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Bad Statistics, and Bad Training, Are Sabotaging Drug Discovery


Xconomy Seattle — 

One of the most widely read college textbooks in the 1960s and ‘70s was How to Lie with Statistics by Darrell Huff. Despite the humorous title, the serious intent of the book (written by a journalist, not a statistician) was to illustrate how common errors in the use of statistics frequently lead to misleading conclusions.

Though popular, it may not have done the job it was intended to do. Almost 50 years later, author John Allen Paulos revisited this subject in his book Innumeracy: Mathematical Illiteracy and Its Consequences. Unfortunately, problems with the proper use of statistics appear to still be a serious and widespread concern. A recent paper by statistician Valen Johnson of Texas A&M University in College Station suggested that one out of every four published scientific studies draw false conclusions because they employ weak statistical standards.

The idea that many researchers simply aren’t running and analyzing their experiments properly appeared in yet another article focused on trying to understand why mouse models often don’t wind up being useful predictors of drug responses in human diseases. A survey of 76 influential animal studies “found that half used five or fewer animals per group”, and many failed to properly randomize mice into control and treated groups. In a similar vein, a recent study compared the data obtained from two research groups who were testing cancer cell lines for their susceptibility to anti-cancer drugs. While some of the drugs gave similar results in both studies, the majority did not.

These findings dovetail with the widely reported observations by researchers at Amgen and Bayer Healthcare, who were unable to reproduce the data in most of the high profile academic papers they tested. Their failure to replicate these experiments left them with a morass of untrustworthy data, and they decided not to move forward with plans to develop new medicines based on this information. This quagmire is territory where Big Pharma doesn’t want to find itself, given its increasing reliance on academia for new drug candidates , along with the widespread downsizing of many of their internal research programs.

Recognizing that this failure to replicate experiments was a serious problem in science, a for-profit group known as the Science Exchange put forth a potential solution known as the Reproducibility Initiative. I’ve argued previously that the Reproducibility Initiative has its heart in the right place, but that it will fail for a number of reasons. These include a lack of grant funding to pay for repeating the experiments as well as a number of other scientific and cultural issues. There is good news to report: a philanthropic organization contributed $1.3M to have 50 high profile cancer biology articles put through the validation wringer; results are expected by the end of 2014. The average cost of $26,000 per article to repeat certain key experiments from these papers is quite high; where funding would come from … Next Page »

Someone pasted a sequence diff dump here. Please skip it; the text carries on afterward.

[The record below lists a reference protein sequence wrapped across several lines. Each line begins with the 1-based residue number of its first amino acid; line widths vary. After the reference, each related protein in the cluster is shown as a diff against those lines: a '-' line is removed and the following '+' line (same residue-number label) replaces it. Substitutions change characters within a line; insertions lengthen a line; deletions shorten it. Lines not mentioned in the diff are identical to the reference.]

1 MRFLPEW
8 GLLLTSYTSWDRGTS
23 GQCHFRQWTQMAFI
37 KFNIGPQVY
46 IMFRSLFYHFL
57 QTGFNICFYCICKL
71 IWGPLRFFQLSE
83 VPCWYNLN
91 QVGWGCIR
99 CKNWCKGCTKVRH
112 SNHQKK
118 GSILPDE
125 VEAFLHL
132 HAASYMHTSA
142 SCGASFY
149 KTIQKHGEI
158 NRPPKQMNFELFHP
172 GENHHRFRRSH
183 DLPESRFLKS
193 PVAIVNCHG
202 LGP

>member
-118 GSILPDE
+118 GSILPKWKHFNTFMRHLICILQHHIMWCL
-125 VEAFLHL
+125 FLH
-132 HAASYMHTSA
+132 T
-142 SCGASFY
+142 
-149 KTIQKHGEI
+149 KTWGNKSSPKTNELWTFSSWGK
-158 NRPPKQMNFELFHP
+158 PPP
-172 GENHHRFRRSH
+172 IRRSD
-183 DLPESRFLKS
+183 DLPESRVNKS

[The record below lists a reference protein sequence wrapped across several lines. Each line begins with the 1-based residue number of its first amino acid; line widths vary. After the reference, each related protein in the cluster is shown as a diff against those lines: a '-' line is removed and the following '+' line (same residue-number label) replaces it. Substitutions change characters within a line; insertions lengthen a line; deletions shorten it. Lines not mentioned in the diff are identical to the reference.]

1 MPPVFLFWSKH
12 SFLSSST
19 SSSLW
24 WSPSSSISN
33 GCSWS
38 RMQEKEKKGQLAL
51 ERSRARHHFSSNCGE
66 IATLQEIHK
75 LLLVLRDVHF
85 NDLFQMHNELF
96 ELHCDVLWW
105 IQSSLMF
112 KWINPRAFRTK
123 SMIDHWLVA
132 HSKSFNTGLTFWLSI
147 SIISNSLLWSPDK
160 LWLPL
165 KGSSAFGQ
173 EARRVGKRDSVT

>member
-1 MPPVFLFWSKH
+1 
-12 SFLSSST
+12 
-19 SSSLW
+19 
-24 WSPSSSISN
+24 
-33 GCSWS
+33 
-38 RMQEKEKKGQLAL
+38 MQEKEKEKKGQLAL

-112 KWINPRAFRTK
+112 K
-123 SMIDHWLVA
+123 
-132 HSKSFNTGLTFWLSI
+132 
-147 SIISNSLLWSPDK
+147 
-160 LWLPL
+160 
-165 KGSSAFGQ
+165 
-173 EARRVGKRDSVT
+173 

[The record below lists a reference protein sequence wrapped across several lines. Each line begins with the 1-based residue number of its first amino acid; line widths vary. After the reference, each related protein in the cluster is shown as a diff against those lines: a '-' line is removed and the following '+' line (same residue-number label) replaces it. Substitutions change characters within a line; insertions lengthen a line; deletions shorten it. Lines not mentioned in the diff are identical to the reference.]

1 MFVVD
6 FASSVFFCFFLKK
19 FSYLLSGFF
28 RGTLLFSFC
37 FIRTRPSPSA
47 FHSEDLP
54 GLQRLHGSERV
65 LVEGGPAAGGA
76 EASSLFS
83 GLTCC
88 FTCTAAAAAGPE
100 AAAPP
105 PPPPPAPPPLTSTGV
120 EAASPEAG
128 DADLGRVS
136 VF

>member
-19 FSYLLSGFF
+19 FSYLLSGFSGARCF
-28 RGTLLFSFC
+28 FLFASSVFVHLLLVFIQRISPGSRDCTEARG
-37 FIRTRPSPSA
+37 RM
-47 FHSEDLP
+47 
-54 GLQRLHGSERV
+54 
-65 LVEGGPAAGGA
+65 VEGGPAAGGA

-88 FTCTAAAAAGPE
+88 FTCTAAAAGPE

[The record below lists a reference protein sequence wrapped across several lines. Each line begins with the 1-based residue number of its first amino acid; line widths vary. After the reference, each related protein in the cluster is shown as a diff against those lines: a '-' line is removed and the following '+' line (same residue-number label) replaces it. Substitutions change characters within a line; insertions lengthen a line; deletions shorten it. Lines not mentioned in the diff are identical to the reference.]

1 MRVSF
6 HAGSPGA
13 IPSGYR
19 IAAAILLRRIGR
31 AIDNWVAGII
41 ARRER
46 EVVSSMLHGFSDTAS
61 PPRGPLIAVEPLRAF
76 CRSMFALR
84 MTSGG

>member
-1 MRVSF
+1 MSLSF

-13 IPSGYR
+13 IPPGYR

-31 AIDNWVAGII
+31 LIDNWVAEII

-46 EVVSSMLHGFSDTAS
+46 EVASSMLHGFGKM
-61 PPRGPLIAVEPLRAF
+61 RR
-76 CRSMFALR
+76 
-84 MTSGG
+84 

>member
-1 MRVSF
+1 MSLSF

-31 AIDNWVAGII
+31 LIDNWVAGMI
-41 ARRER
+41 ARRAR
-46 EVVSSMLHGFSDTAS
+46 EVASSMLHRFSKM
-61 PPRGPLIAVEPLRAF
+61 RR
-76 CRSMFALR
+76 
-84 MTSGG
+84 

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Stewart Lyman is Owner and Manager of Lyman BioPharma Consulting LLC in Seattle. He provides strategic advice to clients on their research programs, collaboration management issues, as well as preclinical data reviews. Follow @

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  • David Miller

    A good start would be a specific certification/recertification requirement for CMEs specific to biostatistics. The number of practicing clinicians who cannot answer the following question correctly is staggering:

    Two identical trials and patient populations. Which drug is the superior drug for patients?

    Drug A: p-value = 0.001, Hazard Ratio=0.89
    Drug B: p-value = 0.01, Hazard Ratio=0.69

    That’s the easy question. Here’s the one that most everyone screws up, clinicians, researchers, and patients:

    Two identical trials and patient populations. Which drug is the superior drug for patients?

    Drug C: Median survival 2.0 months, Hazard Ratio = 0.49
    Drug D: Median survival 3.5 months, Hazard Ratio = 0.78

    • Anonymous

      I’m gonna say B & C. BTW I have absolutely no experience or background education in this field, but I do find it interesting and I’d like to know the right answer. Thanks, David.

      • david

        You’re right.

        In the first example, people often get confused that the p-value has anything to do with efficacy. It does not. All the p-value tells you is the degree to which the outcome seen in the trial was due to chance.

        The second example highlights median versus the entire population. The median tells you how one patient performed from each arm – the middle patient. That’s useful information, but the Hazard Ratio is a far superior measure as it described how the entire population performed — those who didn’t respond as well and those who responded really well. Especially when looking at interim (immature) data, the median can be pretty deceptive.

        • Anonymous

          Awesome. Thank You!!!

  • When one is looking at statistical significance one can influence the p value a lot by choosing how to define the parameters. For example if you have a reading of 70 versus 65, with 60 in the control group, one can either compare 70 to 65 or you can subtract the control from both values and compare 10 with 5 to improve statistical significance. Statisticians can choose either to cooperate with such approaches or remain objective. However if the result is not significant it won’t get published.

  • jl

    interesting topic. One reason results don’t show up is also the wharped financial models used to pick cherries, and the incredible amount of costs loaded to product development.